Islamophobia on Chinese Social Media
by Bailey MARSHECK and Kangyu Mark WANG.
How is Islam portrayed on social media in China? In this post, we explore the way in which negative sentiment toward Islam manifests itself on the Chinese Internet. To do this, we downloaded 77,642 posts from Tencent QQ in China that contained the words “Muslim,” “Islam,” “Halal,” “Green Religion,” “Allah,” “terrorism”, “Uyghur,” “Quran,” and “refugee” from Crimson Hexagon, along with the location information of their posters. We chose these keywords because we thought they would yield a data set representative of Chinese online discourse relating to Islam. QQ, a commonly-used messaging and microblogging service, was selected for its widespread use and availability. Within this dataset, we find that Islamophobia is very prevalent online in China, concentrated in areas with higher populations of Muslims, and related to both international and domestic narratives.
To better understand the prevalence of Islamophobia online in China, we coded a selection of 2,000 posts into whether they were Islamophobic or not, defined as negative attitude or emotion directed at either Islam or Muslims. We applied a supervised machine learning algorithm to then code the remainder of the posts into these categories. We find that a surprising subset of our sample is categorized as Islamophobic–62 percent of the posts. Discussion as well as Islamophobia peaks in April 2018 during the chemical weapons attack in Douma, Syria, indicating that international events flame Islamophobia online.
Note: Topic modeling analysis shows that the surge of Islam-related posts is triggered by the chemical attack in Syria on April 7, 2018. Another spike on April 14 is triggered by the American strike on Syrian government military facilities.
Regional Distribution of Islamophobia
The regional distribution of online Islamophobia reflects the cultural gulf between Eastern Han ethnic areas and the Muslim-concentrated Western China. Islam in China is essentially treated as an ethnic religion; only 10 of the 55 officially recognized “nationalities” in China are considered Muslims. Most of these groups are settled in the sparsely populated and poorer areas of Northwestern China. We found that the concentration of Muslim population is a great predictor of the prevalence of Islamophobic posts within a given area. This suggests that Islamophobia among Chinese netizens could be related to local tensions between Han and Muslim communities.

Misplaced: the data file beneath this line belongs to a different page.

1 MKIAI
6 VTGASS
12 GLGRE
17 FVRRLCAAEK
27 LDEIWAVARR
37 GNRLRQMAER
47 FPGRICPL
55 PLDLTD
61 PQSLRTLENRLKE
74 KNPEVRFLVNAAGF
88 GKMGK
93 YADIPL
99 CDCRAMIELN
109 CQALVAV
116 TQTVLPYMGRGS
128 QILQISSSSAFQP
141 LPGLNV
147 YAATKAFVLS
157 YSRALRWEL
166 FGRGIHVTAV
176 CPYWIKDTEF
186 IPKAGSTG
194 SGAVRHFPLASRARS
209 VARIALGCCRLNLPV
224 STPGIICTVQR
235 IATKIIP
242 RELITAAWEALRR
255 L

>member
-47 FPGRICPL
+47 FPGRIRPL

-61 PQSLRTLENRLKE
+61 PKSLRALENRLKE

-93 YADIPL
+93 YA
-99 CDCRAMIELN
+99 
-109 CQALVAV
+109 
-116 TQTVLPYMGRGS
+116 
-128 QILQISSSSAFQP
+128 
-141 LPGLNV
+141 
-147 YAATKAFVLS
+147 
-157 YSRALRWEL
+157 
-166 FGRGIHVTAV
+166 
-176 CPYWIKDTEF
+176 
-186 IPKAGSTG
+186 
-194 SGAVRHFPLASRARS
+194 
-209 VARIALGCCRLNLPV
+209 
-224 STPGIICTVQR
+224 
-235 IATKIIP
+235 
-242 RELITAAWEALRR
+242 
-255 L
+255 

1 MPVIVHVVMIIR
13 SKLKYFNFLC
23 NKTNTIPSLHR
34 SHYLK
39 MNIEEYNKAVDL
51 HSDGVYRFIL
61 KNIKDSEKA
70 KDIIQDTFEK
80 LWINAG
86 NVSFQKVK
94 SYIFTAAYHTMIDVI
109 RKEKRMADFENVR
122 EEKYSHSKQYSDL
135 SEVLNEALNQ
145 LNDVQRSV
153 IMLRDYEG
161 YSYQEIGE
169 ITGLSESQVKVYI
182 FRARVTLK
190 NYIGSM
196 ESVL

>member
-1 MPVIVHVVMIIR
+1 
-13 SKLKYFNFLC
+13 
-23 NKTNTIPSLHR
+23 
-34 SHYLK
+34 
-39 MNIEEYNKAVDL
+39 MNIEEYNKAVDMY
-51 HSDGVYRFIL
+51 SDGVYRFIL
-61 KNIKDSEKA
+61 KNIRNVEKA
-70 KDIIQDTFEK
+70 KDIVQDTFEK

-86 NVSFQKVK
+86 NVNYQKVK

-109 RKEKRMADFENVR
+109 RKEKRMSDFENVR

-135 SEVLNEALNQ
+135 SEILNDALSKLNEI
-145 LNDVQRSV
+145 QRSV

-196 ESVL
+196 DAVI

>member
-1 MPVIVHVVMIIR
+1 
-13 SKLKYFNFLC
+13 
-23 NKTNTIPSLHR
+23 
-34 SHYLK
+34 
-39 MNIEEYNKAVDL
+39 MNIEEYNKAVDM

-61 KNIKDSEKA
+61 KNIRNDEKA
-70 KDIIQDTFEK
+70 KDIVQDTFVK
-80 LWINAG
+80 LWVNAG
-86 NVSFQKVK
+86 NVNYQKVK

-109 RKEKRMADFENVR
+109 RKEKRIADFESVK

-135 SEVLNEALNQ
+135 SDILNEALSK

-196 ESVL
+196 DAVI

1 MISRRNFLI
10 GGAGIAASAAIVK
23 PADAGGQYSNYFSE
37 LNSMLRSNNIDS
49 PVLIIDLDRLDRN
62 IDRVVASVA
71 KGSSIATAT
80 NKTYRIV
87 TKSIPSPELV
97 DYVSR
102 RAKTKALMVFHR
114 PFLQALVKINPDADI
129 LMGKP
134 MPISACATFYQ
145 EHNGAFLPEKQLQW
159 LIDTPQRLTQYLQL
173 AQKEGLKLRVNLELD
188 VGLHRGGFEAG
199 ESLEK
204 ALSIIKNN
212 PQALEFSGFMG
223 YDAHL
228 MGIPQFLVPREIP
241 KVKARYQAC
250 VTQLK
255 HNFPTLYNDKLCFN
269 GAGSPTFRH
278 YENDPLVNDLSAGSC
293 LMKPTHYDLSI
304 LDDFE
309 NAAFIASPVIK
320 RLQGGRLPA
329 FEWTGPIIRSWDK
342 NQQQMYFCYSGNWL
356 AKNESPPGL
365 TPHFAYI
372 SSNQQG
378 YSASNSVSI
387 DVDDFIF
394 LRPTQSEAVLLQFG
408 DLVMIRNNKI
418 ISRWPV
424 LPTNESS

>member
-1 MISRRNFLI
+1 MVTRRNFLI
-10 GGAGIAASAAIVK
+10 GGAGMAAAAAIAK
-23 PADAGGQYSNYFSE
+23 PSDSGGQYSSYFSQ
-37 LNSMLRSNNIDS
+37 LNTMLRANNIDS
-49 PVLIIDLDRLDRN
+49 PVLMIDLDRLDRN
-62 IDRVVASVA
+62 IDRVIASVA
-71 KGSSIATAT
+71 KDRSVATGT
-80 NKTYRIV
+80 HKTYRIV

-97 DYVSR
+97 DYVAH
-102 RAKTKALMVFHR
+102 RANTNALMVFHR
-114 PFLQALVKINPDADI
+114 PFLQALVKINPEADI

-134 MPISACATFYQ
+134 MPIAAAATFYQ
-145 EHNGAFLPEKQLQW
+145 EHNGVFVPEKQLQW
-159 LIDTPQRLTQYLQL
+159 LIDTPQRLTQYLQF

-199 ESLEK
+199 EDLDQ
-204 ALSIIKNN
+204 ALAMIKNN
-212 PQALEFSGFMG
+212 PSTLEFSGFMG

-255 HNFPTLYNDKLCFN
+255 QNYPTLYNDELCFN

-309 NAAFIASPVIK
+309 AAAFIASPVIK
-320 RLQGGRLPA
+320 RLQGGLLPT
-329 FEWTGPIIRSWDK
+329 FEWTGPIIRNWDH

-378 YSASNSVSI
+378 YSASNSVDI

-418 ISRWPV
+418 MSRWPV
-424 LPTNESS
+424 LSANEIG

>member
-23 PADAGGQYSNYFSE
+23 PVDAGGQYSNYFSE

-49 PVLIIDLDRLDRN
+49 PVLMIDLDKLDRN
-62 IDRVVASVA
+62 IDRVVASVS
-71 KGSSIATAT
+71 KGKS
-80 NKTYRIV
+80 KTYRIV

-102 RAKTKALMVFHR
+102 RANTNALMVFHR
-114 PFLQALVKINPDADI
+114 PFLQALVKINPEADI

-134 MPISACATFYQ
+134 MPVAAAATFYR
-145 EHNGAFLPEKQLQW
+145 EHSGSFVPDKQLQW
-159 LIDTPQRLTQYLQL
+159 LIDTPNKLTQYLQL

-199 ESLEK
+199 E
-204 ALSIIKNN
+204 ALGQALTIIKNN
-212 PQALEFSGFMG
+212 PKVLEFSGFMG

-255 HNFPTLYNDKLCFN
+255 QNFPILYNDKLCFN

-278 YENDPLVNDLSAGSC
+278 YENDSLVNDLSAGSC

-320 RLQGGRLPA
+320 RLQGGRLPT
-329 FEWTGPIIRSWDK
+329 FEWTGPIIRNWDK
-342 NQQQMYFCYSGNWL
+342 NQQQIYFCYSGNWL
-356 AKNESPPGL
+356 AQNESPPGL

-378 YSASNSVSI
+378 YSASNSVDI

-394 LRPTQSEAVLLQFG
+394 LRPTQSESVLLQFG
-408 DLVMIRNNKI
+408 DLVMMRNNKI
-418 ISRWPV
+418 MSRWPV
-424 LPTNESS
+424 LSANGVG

Note: This map illustrates the distribution of Islamophobic posts by proportion of Islam-related posts that are classified “Islamophobic” at the provincial level. Selecting “Muslim Population Proportion Distribution” from the drop-down menu reveals the strong link between a province’s proportion of Muslim population and proportion of posts that are Islamophobic.
Topic analysis shows that online Islamophobia narratives in China often focus on international issues. We extracted five key topics from all Islam-related posts using an unsupervised topic model. The first topic discusses tensions in non-Muslim majority areas, the most prominent of which is refugee crises. The second topic makes normative statements about the morality of current affairs in and relating to the Muslim world. Its posts mention “peace”, “god”, and “humankind”, often attacking America as a “rogue” state for its actions pertaining to Muslims. The third topic focuses more on ideology. Muslims are linked with “extreme” ideas, “terrorists” and “terrorist organizations”. The fourth topic, by contrast, focuses on global events, namely wars and conflicts. The fifth topic relates to Islam in everyday life in general, including the theology and practice of Islam. Interestingly, both internal (Muslim population distribution) and external (war and conflict involving Islam) factors are involved in negative sentiment toward Islam online in China.
Note: The map features the number of Islam-related posts (Islamophobic and Non-Islamophobic) in our sample alongside a chart detailing how these posts are broken down by topic. The proportion of Topic 3 posts, which link terrorism and extremism with Islam, in much higher in Xinjiang than in any other province. Muslim-concentrated areas with high levels of ethnic tension see the highest proportion of Topic 5 posts, which attack Islamic lifestyle. This is the case for Northwestern provinces like Gansu, Ningxia and Qinghai, as well as Yunnan in the Southwest. Understandably, almost all posts in Topic 5 are classified as Islamophobic, with Topic 3 and Topic 1 being the next most Islamophobic topics.
Reference: Bleich, Eric (2011). “What Is Islamophobia and How Much Is There? Theorizing and Measuring an Emerging Comparative Concept.” American Behavioral Scientist 55(12): 1581–1600.
Mark Wang is a graduate student at the School of Global Policy & Strategy at UC San Diego. He is interested in the social sciences of religion, in particular secularism and secularization. He writes on the relationship between religion and the state in Myanmar and China, as well as fertility and migration in contemporary China.
Bailey Marsheck is an undergraduate student at UC San Diego majoring in international studies–economics with a minor in Chinese studies. He is interested in the evolving US-China tech relationship, specifically pertaining to Silicon Valley, and hopes to utilize data-driven methodologies to make contributions in this field.